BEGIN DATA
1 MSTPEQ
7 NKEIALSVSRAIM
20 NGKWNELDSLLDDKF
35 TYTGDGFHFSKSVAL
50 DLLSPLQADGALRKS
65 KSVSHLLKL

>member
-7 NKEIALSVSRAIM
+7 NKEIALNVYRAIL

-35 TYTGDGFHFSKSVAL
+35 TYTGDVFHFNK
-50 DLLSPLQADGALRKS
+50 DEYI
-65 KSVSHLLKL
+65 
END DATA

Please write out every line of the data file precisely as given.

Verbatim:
1 MSTPEQ
7 NKEIALSVSRAIM
20 NGKWNELDSLLDDKF
35 TYTGDGFHFSKSVAL
50 DLLSPLQADGALRKS
65 KSVSHLLKL

>member
-7 NKEIALSVSRAIM
+7 NKEIALNVYRAIL

-35 TYTGDGFHFSKSVAL
+35 TYTGDVFHFNK
-50 DLLSPLQADGALRKS
+50 DEYI
-65 KSVSHLLKL
+65 